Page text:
• Prominent mirror in room (“the lobby’s huge, but the full-length mirror running down one wall makes it feel like you could meet an aircraft carrier here for coffee without inconveniencing anyone”)
  • Reflected or symmetrical structure (“her office is in the east wing, just across the quad. The only building is a copy of itself, so much so that when you look across the courtyard, you see three figures much like yourselves in the corridor opposite.”)
  • Still, reflective water (“The pond outside Carfax Abbey is long gone, but water pools on the Meath road in much the same place, reflecting the wintry skies.”)
  • Broken mirror or glass. (“The windows around the back are all cracked. Looking for a place to peer in, you’re momentarily arrested by the sight of your own reflected eye staring back at you.”)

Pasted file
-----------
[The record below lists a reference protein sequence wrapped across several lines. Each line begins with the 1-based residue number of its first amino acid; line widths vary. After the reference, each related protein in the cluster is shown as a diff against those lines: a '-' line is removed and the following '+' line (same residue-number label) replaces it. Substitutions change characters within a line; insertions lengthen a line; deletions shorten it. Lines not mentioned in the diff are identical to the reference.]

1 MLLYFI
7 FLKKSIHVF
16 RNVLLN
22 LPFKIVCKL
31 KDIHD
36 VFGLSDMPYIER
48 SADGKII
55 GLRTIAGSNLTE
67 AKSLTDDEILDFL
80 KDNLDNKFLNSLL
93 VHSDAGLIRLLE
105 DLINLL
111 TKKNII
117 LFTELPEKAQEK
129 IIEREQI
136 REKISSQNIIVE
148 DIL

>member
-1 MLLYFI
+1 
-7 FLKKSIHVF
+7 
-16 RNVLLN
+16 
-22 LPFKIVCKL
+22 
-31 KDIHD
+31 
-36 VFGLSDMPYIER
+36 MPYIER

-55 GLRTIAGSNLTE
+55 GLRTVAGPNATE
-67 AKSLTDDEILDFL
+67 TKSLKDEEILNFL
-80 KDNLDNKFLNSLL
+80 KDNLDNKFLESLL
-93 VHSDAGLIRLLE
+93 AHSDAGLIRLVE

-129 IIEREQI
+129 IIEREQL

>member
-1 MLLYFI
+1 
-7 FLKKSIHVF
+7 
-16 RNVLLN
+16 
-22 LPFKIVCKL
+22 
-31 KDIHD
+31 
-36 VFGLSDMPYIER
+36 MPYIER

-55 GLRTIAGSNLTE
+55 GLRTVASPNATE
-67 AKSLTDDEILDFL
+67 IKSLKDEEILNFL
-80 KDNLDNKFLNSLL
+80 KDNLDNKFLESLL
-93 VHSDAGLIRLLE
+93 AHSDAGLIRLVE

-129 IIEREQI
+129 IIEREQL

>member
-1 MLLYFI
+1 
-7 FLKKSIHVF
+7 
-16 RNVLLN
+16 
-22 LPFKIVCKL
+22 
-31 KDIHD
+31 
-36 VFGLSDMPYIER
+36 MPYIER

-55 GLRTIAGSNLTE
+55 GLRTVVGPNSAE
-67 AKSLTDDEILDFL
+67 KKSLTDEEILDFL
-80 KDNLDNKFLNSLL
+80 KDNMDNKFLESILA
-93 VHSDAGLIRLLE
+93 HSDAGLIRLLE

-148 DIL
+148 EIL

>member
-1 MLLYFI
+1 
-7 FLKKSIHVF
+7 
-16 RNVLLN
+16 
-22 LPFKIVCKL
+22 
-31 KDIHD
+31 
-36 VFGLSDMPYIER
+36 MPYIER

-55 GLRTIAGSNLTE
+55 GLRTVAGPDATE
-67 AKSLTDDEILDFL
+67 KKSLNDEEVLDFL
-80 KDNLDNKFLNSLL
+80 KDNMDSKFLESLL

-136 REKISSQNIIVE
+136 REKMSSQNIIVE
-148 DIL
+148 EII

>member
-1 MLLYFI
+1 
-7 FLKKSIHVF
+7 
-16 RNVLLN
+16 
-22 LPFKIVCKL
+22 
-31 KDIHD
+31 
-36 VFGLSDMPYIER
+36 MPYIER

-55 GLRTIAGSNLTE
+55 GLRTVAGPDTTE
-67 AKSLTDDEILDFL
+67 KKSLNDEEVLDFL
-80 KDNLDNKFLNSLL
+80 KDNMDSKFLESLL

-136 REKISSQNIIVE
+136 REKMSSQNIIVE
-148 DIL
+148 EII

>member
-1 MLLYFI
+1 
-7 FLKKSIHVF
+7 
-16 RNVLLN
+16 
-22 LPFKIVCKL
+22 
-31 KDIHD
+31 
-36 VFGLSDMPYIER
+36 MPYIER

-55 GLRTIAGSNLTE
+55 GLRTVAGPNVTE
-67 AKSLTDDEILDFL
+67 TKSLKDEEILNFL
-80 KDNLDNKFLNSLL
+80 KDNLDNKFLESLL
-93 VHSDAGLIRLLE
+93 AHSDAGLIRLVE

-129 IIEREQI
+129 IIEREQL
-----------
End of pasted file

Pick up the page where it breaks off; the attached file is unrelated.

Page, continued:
• Silvered or glassy surface. (“It’s art,” she says doubtfully.”The owners like it.”)
  • CCTV Cameras (“The security post has a bank of monitors showing all the feeds. You can see yourselves crouched in the corridor outside the post.”)


  • Fake or duplicate item in same place (“he collects 19th century maps, so it’s only after sorting through a dozen Austro-Hungarian surveys of the mountains do you find the annotated version you seek.”)
  • Hidden behind a mirror (“searching the bathroom, you find a syringe behind the mirrored door of the medicine cabinet”)
  • Copy of original document (“the original files are gone, but you dig up a photocopy.”)
  • Wrapped in silver foil (“the inner crate is lined with some tin-foil-like substance, interleaved with swatches of ballistic cloth”)
  • Image of Agent or key NPC (“A sketch of your own face stares out at you from the first page. It must be a sketch of your great-grandmother. The resemblance is uncanny.”)

Other motifs from the novel: Revenants and the Un-Dead, Superstitions vs. Technology, Stories Told Indirectly